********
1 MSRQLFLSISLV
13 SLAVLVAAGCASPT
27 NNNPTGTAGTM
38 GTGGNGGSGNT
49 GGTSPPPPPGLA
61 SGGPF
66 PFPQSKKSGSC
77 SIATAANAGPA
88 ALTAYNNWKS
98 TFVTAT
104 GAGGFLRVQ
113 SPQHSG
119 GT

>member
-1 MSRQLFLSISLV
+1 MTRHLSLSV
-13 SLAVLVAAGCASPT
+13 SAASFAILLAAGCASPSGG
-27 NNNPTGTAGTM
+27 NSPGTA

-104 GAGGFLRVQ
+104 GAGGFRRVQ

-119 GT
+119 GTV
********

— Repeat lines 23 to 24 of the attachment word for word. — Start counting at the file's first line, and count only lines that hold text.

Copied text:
-119 GT
+119 GTV